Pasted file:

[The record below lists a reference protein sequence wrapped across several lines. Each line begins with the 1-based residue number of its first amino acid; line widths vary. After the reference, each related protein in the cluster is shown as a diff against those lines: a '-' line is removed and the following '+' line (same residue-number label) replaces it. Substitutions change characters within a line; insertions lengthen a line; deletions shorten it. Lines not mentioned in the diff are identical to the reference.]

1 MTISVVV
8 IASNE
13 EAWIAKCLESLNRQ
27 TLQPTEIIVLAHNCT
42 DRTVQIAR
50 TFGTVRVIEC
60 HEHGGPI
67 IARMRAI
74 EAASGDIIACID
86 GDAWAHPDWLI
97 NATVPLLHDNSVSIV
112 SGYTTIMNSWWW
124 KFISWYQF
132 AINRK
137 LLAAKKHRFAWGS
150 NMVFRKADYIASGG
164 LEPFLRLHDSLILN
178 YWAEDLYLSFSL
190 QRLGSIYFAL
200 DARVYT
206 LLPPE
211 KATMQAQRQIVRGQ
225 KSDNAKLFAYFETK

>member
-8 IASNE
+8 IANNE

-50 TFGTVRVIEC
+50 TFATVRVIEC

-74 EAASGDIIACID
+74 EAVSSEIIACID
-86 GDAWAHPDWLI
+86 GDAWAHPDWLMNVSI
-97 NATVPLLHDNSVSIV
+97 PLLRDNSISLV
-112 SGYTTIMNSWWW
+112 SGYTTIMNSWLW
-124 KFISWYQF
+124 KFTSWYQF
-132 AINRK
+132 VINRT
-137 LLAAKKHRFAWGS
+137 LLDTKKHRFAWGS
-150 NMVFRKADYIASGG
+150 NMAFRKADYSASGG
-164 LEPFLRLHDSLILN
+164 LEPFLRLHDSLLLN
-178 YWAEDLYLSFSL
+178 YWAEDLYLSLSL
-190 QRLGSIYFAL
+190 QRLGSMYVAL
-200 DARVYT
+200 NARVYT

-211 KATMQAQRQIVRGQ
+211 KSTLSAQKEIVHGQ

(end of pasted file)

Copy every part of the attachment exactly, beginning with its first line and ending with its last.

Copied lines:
[The record below lists a reference protein sequence wrapped across several lines. Each line begins with the 1-based residue number of its first amino acid; line widths vary. After the reference, each related protein in the cluster is shown as a diff against those lines: a '-' line is removed and the following '+' line (same residue-number label) replaces it. Substitutions change characters within a line; insertions lengthen a line; deletions shorten it. Lines not mentioned in the diff are identical to the reference.]

1 MTISVVV
8 IASNE
13 EAWIAKCLESLNRQ
27 TLQPTEIIVLAHNCT
42 DRTVQIAR
50 TFGTVRVIEC
60 HEHGGPI
67 IARMRAI
74 EAASGDIIACID
86 GDAWAHPDWLI
97 NATVPLLHDNSVSIV
112 SGYTTIMNSWWW
124 KFISWYQF
132 AINRK
137 LLAAKKHRFAWGS
150 NMVFRKADYIASGG
164 LEPFLRLHDSLILN
178 YWAEDLYLSFSL
190 QRLGSIYFAL
200 DARVYT
206 LLPPE
211 KATMQAQRQIVRGQ
225 KSDNAKLFAYFETK

>member
-8 IASNE
+8 IANNE

-50 TFGTVRVIEC
+50 TFATVRVIEC

-74 EAASGDIIACID
+74 EAVSSEIIACID
-86 GDAWAHPDWLI
+86 GDAWAHPDWLMNVSI
-97 NATVPLLHDNSVSIV
+97 PLLRDNSISLV
-112 SGYTTIMNSWWW
+112 SGYTTIMNSWLW
-124 KFISWYQF
+124 KFTSWYQF
-132 AINRK
+132 VINRT
-137 LLAAKKHRFAWGS
+137 LLDTKKHRFAWGS
-150 NMVFRKADYIASGG
+150 NMAFRKADYSASGG
-164 LEPFLRLHDSLILN
+164 LEPFLRLHDSLLLN
-178 YWAEDLYLSFSL
+178 YWAEDLYLSLSL
-190 QRLGSIYFAL
+190 QRLGSMYVAL
-200 DARVYT
+200 NARVYT

-211 KATMQAQRQIVRGQ
+211 KSTLSAQKEIVHGQ